a region populated by olive and almond trees, Noto sits on a plateau
dominating the valley of the Asinaro and its citrus plantations.
This tiny Baroque jewel endowed with an opulent beauty is the result
of a single tragic event: the earthquake of 1693, that, despite
bringing death and destruction to this part of Sicily, also sparked
a huge effort to rebuild. Previously, the town that stood some 9-10km
away (see below Noto Antica) had its origins way back in Antiquity.
lt witnessed the birth of Ducetius who, in the 5C, made the Greeks
quake in their shoes for having incited the Siculi against his Sicilian
nationalist movement. The 1693 earthquake completely destroyed the
old town. A broader and less vulnerable site was chosen for the
new town, one that might accommodate a straightforward, linear town
plan, with intersections at right angles and wide, parallel streets
in accordance with the new Baroque taste. Three of the main streets
run on an east to west axis, so that they might always be bathed
different social categories were catered for: the highest part was
reserved for the nobility, the centre for the clergy (all except
the hundred-year-old Palazzo Landolina), while the ordinary people
were left to fill the rest of the town. Uniformly, the buildings
are majestic: all are built of the soft, compacted limestone found
locally that loses its glaring whiteness with time as a glorious
patina develops imparting a magnificent golden or rosy hue to each
facet especially when
are caught in the last rays of the setting sun. Many Sicilian artists
co-operated in the reconstruction of Noto conducted under the supervision
of the Duke of Camastra, the acting representative of the Spanish
viceroy; these included Paolo Labisi, Vincenzo Sinatra and Rosario
who, being a close follower of Borromini, was perhaps one of the
most inventive. The town was built like a stage set might be: its
perspectives were configured and implemented in an entirely original
way, flattered and enhanced with curvaceous forms and curvilinear
accents in façades, decorated brackets and keystones, curlicues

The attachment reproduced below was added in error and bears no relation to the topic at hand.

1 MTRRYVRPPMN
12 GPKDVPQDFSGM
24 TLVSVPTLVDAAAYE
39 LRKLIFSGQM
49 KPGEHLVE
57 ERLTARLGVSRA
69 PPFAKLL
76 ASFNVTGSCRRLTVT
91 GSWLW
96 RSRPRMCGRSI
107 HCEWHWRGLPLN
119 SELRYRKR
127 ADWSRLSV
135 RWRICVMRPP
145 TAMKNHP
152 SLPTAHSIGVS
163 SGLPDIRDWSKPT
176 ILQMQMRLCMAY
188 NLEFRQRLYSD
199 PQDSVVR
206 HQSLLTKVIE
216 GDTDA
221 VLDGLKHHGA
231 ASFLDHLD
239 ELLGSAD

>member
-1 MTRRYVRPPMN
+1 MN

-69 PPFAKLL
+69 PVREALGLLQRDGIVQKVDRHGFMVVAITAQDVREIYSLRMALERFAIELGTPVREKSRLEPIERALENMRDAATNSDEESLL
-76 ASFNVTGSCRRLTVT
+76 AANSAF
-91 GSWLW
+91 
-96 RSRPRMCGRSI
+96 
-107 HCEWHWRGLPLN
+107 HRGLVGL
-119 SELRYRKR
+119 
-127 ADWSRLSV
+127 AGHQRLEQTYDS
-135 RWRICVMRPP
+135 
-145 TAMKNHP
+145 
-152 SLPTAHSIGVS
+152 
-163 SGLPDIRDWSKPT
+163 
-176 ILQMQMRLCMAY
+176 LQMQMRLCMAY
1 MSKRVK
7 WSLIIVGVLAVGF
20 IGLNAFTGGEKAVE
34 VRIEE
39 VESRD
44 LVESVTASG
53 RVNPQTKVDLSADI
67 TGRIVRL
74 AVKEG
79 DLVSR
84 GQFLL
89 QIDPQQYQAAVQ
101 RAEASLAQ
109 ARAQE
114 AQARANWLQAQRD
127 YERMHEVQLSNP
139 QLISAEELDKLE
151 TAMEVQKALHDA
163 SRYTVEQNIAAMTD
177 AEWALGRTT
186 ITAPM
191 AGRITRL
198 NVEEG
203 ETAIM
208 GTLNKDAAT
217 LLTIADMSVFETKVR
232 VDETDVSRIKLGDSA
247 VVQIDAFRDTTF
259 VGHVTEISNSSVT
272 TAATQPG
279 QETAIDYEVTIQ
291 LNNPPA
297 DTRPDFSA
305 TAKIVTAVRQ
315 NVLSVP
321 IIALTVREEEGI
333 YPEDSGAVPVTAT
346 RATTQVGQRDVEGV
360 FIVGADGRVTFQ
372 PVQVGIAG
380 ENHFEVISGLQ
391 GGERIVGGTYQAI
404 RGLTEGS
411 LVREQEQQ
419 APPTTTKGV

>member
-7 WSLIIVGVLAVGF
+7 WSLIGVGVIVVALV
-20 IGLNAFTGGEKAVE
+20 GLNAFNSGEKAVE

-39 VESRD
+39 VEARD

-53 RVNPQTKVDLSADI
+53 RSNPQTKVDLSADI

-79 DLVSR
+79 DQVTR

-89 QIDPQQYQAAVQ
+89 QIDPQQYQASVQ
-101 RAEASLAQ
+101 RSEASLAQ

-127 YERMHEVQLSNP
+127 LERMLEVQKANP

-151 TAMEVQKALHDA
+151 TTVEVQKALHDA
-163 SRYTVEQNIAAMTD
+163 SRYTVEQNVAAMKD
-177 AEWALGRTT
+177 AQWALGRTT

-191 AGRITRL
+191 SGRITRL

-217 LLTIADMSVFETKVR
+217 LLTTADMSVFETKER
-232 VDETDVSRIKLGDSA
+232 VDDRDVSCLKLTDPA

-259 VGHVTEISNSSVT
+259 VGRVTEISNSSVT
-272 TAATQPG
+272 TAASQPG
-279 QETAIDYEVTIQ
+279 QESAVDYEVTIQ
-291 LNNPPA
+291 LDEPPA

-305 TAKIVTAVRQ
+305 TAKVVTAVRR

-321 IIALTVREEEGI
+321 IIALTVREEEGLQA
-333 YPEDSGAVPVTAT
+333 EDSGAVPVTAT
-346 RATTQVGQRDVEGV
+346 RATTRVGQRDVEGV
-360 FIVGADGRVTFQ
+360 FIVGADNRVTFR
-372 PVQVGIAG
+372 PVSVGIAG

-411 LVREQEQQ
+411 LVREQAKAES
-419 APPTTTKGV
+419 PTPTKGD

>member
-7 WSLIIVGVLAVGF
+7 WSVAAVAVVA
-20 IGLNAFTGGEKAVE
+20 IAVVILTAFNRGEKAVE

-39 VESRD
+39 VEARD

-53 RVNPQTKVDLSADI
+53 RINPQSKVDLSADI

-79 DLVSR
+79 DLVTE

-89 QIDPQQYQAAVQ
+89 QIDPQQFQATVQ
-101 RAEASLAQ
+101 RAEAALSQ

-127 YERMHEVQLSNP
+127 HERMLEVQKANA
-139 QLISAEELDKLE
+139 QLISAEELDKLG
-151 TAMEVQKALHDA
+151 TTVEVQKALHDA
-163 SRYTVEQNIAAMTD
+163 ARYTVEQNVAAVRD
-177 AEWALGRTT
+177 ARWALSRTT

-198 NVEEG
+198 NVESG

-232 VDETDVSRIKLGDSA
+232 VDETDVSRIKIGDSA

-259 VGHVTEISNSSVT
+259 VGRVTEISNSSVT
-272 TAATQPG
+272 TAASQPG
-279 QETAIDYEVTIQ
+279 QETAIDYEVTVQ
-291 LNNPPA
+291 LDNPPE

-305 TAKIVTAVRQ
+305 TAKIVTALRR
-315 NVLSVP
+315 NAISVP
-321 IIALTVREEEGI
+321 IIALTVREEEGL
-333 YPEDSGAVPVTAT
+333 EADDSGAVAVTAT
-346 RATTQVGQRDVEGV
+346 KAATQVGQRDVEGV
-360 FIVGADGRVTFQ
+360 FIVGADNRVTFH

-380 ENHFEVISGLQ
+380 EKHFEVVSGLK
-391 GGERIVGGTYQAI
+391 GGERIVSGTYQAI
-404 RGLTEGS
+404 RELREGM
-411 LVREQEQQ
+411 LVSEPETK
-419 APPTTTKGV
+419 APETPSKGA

and volutes, masks, cherubs and balconies with gracefully bulging
wrought-iron railings. Although Noto was rebuilt entirely by local
craftsmen, it fits
into a much larger picture as Italian hands modelled, fashioned
and realised expressions of the Baroque movement all over Europe
and beyond to the new Russian capital, St Petersburg.
main axis is provided by Corso Vittorio Emanuele which runs through
three piazzas, each with its own church. The street extends from
Porta Reale, a monumental gateway modelled on a triumphal arch,
erected in the 19C. Above the entrance is a pelican, the symbol
of self-denial – a reference to King Ferdinand Il, who visited
the town in 1838; flanked on either side with a tower – shorthand
for a fortress and thereby a symbol for strength, and on the other
a cirneco – an old Sicilian breed of dog symbol of loyalty.
Beyond stretches an avenue of trees and to one side the public gardens
(Giardino Pubblico) dotted with patches of purple-flowering bougainvillaea
and palm trees, and the occasional marble bust of a famous local
figure. This is a common meeting-point for the townspeople to congregate
around and a good spot from where to watch the daily passegiata.
Immacolata – The square is overlooked by the fairly austere
Baroque façade of San Francesco all'immacolata (designed
by Sinatra). An important stairway leads up to a terrace with a
statue of the Virgin in the centre, stretched out before its dependent
monastery. The church contains several notable works of art removed
from the Franciscan church abandoned in the old town of Noto: these
include on the main altar a painted wooden Virgin and Child attributed
to Antonio Monachello (1564), and, set into the floor of the nave
on the right, the tombstone of a Franciscan priest (1575).